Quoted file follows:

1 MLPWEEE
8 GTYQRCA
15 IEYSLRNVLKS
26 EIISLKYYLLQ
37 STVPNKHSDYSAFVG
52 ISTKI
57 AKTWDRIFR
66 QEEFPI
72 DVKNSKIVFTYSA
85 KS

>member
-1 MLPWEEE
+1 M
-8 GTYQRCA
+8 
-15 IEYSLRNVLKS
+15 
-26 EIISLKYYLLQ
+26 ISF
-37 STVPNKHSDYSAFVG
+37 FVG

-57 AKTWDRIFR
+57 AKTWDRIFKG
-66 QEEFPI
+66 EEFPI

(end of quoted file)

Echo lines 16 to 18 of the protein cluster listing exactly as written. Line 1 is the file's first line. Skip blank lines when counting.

-15 IEYSLRNVLKS
+15 
-26 EIISLKYYLLQ